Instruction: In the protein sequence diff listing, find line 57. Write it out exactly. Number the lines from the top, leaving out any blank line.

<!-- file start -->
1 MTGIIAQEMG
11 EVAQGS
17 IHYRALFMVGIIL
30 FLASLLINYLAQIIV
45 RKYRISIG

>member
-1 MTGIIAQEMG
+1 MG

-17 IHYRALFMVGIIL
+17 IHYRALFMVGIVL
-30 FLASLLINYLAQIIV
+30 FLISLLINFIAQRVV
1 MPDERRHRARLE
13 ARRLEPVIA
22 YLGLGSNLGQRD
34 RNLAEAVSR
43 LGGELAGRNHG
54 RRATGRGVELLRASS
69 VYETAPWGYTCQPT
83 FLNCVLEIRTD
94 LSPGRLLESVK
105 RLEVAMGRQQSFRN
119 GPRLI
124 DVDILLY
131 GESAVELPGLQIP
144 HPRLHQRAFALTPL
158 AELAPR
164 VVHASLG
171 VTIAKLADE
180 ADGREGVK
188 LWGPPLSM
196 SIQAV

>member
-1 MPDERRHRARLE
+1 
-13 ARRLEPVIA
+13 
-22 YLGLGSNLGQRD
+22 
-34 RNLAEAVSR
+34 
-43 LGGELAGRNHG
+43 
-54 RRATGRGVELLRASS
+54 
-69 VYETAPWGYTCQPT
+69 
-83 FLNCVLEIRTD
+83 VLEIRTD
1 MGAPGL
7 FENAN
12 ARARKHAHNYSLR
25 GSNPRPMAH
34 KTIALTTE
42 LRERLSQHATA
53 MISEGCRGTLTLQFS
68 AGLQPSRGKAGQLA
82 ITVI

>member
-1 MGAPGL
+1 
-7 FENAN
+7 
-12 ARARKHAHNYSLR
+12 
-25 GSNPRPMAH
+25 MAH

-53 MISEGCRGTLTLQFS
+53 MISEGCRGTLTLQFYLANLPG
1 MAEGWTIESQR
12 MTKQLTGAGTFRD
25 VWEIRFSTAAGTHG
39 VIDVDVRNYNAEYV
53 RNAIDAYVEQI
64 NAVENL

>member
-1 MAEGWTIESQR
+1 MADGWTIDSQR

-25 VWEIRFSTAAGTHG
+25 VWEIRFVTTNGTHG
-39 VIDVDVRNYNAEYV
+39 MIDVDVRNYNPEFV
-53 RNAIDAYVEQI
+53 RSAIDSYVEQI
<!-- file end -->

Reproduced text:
68 AGLQPSRGKAGQLA